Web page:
Ernst Plischke


An Austrian émigré who sought refuge from the Nazi domination, Ernst Plischke’s modernist designs made an important contribution to post-war New Zealand architecture.

Born in Vienna in 1903, Plischke studied at the College for Arts and Crafts and the Academy of Fine Arts in his hometown. Following graduation in 1926 Plischke worked in a number of prominent Viennese and New York architecture firms.

However, Plishcke’s association with the socialist-leaning Austrian Werkbund, a movement for the promotion of high-quality design and craftsmanship, and his marriage in 1935 to the Jewish Anna Lang (née Schwitzer) made employment opportunities under Nazi occupation dwindle.

Sensing that emigration was the only chance of survival, Plischke, his wife, and son Heinrich arrived in Wellington, New Zealand in May 1939. His first job in New Zealand was an architectural draughtsman at the Department of Housing Construction, where he planned the towns of Mangakino and Kaingaroa, and shopping and community centres for new dormitory suburbs in the Hutt Valley and Auckland.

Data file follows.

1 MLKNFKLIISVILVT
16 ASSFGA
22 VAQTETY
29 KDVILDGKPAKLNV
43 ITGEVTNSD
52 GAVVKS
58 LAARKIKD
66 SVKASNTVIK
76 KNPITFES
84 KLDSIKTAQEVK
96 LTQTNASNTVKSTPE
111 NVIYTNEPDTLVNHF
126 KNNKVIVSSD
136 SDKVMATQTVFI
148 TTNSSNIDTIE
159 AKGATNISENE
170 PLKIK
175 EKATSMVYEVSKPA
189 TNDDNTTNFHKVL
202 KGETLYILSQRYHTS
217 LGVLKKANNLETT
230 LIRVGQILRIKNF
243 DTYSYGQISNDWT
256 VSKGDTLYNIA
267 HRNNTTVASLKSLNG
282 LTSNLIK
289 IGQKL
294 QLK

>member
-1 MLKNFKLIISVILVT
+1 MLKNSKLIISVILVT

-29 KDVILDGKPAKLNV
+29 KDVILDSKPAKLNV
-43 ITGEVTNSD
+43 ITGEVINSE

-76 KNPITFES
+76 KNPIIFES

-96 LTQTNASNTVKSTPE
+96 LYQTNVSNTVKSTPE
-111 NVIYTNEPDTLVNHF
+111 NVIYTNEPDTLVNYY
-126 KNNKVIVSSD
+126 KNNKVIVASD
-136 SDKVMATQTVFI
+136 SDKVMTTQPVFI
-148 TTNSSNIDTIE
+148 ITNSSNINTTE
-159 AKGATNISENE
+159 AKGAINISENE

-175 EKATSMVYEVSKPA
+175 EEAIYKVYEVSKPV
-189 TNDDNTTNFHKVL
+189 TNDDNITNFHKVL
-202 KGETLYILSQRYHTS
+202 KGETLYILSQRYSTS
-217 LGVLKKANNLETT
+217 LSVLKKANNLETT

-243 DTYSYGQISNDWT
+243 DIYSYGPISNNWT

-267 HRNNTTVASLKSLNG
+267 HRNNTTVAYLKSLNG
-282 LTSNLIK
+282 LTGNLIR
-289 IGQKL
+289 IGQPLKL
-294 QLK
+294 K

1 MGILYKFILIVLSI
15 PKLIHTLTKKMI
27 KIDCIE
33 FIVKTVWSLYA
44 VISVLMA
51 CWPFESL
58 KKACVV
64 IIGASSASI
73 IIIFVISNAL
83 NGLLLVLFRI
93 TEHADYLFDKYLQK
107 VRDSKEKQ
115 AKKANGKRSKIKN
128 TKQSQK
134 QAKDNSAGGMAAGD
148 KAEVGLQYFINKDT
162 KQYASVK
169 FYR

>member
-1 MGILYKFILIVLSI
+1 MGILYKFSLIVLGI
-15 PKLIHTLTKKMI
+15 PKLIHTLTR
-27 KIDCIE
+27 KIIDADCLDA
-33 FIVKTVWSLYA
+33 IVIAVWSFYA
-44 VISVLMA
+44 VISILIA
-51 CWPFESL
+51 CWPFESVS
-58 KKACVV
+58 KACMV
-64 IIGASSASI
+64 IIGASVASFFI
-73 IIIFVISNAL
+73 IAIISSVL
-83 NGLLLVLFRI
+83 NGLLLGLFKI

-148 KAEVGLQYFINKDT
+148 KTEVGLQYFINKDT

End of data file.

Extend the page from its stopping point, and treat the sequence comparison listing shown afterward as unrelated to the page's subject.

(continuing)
Plischke also designed over 40 private houses and the landmark Massey House (1951–52), an eight-storey office building in Wellington, the city’s first modern high-rise.

Despite popular esteem, Plischke was not admitted as a member of the New Zealand Institute of Architects and only received an honorary fellowship in 1969. He refused to undergo the necessary examinations because he felt his experience and qualifications should be sufficient to secure admission.

Plischke, one of the foremost early exponents of modernism in New Zealand architecture, returned to Austria in 1963 and remained there until his death in 1992.

Adapted by Matthew Tonks from the DNZB biography by Linda Tyler

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